Access to information is an essential part of democracy. Public access to government-held information allows individuals to better understand the role of government and the decisions being made on their behalf.

Access to information prevents the upsurge of corruption which affects countries. Instead of citizens benefitting from the system, resources, which are meant for the people, are diverted into the pockets of politicians, middlemen and illicit contractors. The consequences of corruption globally include unequal access to public services and justice, reduced investor confidence, continued poverty and violence, and the overthrow of governments. When the public is aware of such cases, governments can be held accountable for their policies, and citizens can more effectively choose their representatives.

Last week on 2nd February 2018, Katiba Institute together with Uraia Trust launched the “Handbook on Access to Information Act, 2016“.

This publication was developed under the Human Rights and Democracy program, with the support of the Embassy of Sweden in Kenya through DIAKONIA.

The handbook has been developed by Katiba and its partners and aims at helping citizens, public entities and relevant private entities to understand the right to information through clear, simple and straightforward language. This handbook points out what the right to information is, how to access information and the offences for breach of right.

Access to information is necessary for the realization of the basic rights to freedom of opinion and expression. These are guaranteed in the United Nations Declaration on Human Rights, subsequent human rights declarations, and many national constitutions. Article 35 of the Kenyan Constitution guarantees that everyone has a right to access of information held by the State and information held by another person and required for the exercise or protection of any right or fundamental freedom.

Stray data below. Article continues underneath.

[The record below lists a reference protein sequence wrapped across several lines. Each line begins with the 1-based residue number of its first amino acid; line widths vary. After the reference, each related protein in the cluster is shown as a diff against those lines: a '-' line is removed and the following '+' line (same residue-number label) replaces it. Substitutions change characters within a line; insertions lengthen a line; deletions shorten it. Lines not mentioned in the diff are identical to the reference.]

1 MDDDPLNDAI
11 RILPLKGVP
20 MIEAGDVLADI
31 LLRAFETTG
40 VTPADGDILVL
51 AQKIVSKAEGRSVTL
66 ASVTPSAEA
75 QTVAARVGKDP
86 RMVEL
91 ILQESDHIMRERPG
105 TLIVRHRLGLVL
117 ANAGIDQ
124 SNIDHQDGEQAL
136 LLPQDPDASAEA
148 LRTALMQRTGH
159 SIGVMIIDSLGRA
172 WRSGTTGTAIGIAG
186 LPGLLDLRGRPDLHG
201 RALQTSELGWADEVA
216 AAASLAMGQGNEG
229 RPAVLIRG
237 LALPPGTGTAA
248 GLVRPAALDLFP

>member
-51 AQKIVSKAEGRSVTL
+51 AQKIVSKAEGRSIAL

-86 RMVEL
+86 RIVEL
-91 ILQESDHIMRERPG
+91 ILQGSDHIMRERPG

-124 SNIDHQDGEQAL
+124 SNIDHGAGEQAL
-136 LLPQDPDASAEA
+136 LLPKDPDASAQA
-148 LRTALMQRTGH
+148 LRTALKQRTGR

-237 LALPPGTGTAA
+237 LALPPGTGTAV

Other than the Right to Information Act seeking to uphold on Article 35 of the Constitution, it also seeks to protect people who reveal information to the authorities in order to see that the law is enforced. The government and even private entities can be held liable for any misconduct on their part.

Lack of information impedes citizens’ ability to assess the decisions of their leaders, and even to make informed choices about the individuals they elect to serve as their representatives. It also reduces progress since the public will not be able to know of any opportunities they can benefit from the government. Such benefits include access to government tenders, access to information about certain government entities and also job opportunities among others.

Access to information empowers not just the media, but citizens as well, allowing them to challenge government policy and denounce official abuse.

Click here to download this publication